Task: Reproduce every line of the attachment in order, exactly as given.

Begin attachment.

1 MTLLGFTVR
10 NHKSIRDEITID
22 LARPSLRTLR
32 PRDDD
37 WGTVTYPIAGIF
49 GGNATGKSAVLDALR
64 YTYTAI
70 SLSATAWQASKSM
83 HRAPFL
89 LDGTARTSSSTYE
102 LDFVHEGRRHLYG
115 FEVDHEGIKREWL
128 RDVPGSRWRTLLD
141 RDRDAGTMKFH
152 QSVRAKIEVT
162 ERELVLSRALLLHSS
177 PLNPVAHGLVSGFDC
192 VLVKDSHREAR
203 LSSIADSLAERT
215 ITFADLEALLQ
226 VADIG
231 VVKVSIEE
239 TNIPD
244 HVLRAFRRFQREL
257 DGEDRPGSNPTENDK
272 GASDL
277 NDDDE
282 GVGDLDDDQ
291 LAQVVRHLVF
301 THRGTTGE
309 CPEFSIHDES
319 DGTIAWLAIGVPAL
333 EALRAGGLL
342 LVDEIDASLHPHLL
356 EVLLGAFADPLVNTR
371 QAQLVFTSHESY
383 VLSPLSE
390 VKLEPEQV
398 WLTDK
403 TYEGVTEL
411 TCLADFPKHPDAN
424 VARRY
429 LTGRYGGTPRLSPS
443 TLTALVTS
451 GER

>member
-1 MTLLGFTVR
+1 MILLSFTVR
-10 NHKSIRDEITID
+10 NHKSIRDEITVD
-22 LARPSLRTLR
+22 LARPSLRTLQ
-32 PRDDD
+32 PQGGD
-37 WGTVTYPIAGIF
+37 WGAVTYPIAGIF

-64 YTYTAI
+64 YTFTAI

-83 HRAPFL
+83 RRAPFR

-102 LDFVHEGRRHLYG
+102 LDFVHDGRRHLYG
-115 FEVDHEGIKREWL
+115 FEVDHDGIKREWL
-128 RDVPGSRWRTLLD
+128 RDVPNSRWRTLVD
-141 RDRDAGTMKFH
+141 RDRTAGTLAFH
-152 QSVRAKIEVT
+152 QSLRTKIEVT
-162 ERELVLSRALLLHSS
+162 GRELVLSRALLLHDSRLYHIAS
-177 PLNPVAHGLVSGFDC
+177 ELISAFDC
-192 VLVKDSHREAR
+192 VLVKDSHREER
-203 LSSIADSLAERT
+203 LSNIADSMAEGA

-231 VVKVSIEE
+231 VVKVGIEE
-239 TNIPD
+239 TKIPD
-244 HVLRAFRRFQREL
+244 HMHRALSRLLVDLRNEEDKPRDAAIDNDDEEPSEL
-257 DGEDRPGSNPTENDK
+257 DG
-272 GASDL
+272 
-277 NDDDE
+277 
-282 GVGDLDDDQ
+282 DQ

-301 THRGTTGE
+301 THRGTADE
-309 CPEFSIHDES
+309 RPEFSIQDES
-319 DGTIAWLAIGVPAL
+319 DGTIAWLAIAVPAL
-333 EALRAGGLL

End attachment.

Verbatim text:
1 MTLLGFTVR
10 NHKSIRDEITID
22 LARPSLRTLR
32 PRDDD
37 WGTVTYPIAGIF
49 GGNATGKSAVLDALR
64 YTYTAI
70 SLSATAWQASKSM
83 HRAPFL
89 LDGTARTSSSTYE
102 LDFVHEGRRHLYG
115 FEVDHEGIKREWL
128 RDVPGSRWRTLLD
141 RDRDAGTMKFH
152 QSVRAKIEVT
162 ERELVLSRALLLHSS
177 PLNPVAHGLVSGFDC
192 VLVKDSHREAR
203 LSSIADSLAERT
215 ITFADLEALLQ
226 VADIG
231 VVKVSIEE
239 TNIPD
244 HVLRAFRRFQREL
257 DGEDRPGSNPTENDK
272 GASDL
277 NDDDE
282 GVGDLDDDQ
291 LAQVVRHLVF
301 THRGTTGE
309 CPEFSIHDES
319 DGTIAWLAIGVPAL
333 EALRAGGLL
342 LVDEIDASLHPHLL
356 EVLLGAFADPLVNTR
371 QAQLVFTSHESY
383 VLSPLSE
390 VKLEPEQV
398 WLTDK
403 TYEGVTEL
411 TCLADFPKHPDAN
424 VARRY
429 LTGRYGGTPRLSPS
443 TLTALVTS
451 GER

>member
-1 MTLLGFTVR
+1 MILLSFTVR
-10 NHKSIRDEITID
+10 NHKSIRDEITVD
-22 LARPSLRTLR
+22 LARPSLRTLQ
-32 PRDDD
+32 PQGGD
-37 WGTVTYPIAGIF
+37 WGAVTYPIAGIF

-64 YTYTAI
+64 YTFTAI

-83 HRAPFL
+83 RRAPFR

-102 LDFVHEGRRHLYG
+102 LDFVHDGRRHLYG
-115 FEVDHEGIKREWL
+115 FEVDHDGIKREWL
-128 RDVPGSRWRTLLD
+128 RDVPNSRWRTLVD
-141 RDRDAGTMKFH
+141 RDRTAGTLAFH
-152 QSVRAKIEVT
+152 QSLRTKIEVT
-162 ERELVLSRALLLHSS
+162 GRELVLSRALLLHDSRLYHIAS
-177 PLNPVAHGLVSGFDC
+177 ELISAFDC
-192 VLVKDSHREAR
+192 VLVKDSHREER
-203 LSSIADSLAERT
+203 LSNIADSMAEGA

-231 VVKVSIEE
+231 VVKVGIEE
-239 TNIPD
+239 TKIPD
-244 HVLRAFRRFQREL
+244 HMHRALSRLLVDLRNEEDKPRDAAIDNDDEEPSEL
-257 DGEDRPGSNPTENDK
+257 DG
-272 GASDL
+272 
-277 NDDDE
+277 
-282 GVGDLDDDQ
+282 DQ

-301 THRGTTGE
+301 THRGTADE
-309 CPEFSIHDES
+309 RPEFSIQDES
-319 DGTIAWLAIGVPAL
+319 DGTIAWLAIAVPAL
-333 EALRAGGLL